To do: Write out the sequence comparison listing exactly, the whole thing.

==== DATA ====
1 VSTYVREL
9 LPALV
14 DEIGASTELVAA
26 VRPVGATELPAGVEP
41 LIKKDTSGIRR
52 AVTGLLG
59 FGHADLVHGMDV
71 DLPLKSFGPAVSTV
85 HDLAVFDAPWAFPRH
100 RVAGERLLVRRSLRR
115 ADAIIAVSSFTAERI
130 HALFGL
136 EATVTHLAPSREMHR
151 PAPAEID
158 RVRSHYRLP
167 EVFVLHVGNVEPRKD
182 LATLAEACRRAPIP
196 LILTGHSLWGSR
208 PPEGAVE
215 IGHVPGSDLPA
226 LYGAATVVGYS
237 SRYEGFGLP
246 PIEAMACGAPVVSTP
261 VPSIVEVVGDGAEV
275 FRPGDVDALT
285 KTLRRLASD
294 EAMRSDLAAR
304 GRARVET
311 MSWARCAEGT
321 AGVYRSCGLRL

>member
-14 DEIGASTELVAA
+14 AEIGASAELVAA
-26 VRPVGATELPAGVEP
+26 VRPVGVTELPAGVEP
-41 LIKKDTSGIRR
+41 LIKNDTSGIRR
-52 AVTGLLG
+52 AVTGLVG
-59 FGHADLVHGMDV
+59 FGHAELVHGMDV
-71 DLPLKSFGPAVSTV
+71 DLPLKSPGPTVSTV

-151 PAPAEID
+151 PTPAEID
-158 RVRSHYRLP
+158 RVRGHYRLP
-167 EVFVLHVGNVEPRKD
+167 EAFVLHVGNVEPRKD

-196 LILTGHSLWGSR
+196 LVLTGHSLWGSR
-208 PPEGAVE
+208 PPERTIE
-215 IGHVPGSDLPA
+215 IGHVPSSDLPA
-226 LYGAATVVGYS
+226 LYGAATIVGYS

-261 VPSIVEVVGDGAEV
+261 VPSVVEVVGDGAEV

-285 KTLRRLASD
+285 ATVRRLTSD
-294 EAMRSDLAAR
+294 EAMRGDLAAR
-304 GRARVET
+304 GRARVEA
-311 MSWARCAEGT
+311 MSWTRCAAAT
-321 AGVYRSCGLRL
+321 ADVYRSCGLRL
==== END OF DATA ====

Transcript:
1 VSTYVREL
9 LPALV
14 DEIGASTELVAA
26 VRPVGATELPAGVEP
41 LIKKDTSGIRR
52 AVTGLLG
59 FGHADLVHGMDV
71 DLPLKSFGPAVSTV
85 HDLAVFDAPWAFPRH
100 RVAGERLLVRRSLRR
115 ADAIIAVSSFTAERI
130 HALFGL
136 EATVTHLAPSREMHR
151 PAPAEID
158 RVRSHYRLP
167 EVFVLHVGNVEPRKD
182 LATLAEACRRAPIP
196 LILTGHSLWGSR
208 PPEGAVE
215 IGHVPGSDLPA
226 LYGAATVVGYS
237 SRYEGFGLP
246 PIEAMACGAPVVSTP
261 VPSIVEVVGDGAEV
275 FRPGDVDALT
285 KTLRRLASD
294 EAMRSDLAAR
304 GRARVET
311 MSWARCAEGT
321 AGVYRSCGLRL

>member
-14 DEIGASTELVAA
+14 AEIGASAELVAA
-26 VRPVGATELPAGVEP
+26 VRPVGVTELPAGVEP
-41 LIKKDTSGIRR
+41 LIKNDTSGIRR
-52 AVTGLLG
+52 AVTGLVG
-59 FGHADLVHGMDV
+59 FGHAELVHGMDV
-71 DLPLKSFGPAVSTV
+71 DLPLKSPGPTVSTV

-151 PAPAEID
+151 PTPAEID
-158 RVRSHYRLP
+158 RVRGHYRLP
-167 EVFVLHVGNVEPRKD
+167 EAFVLHVGNVEPRKD

-196 LILTGHSLWGSR
+196 LVLTGHSLWGSR
-208 PPEGAVE
+208 PPERTIE
-215 IGHVPGSDLPA
+215 IGHVPSSDLPA
-226 LYGAATVVGYS
+226 LYGAATIVGYS

-261 VPSIVEVVGDGAEV
+261 VPSVVEVVGDGAEV

-285 KTLRRLASD
+285 ATVRRLTSD
-294 EAMRSDLAAR
+294 EAMRGDLAAR
-304 GRARVET
+304 GRARVEA
-311 MSWARCAEGT
+311 MSWTRCAAAT
-321 AGVYRSCGLRL
+321 ADVYRSCGLRL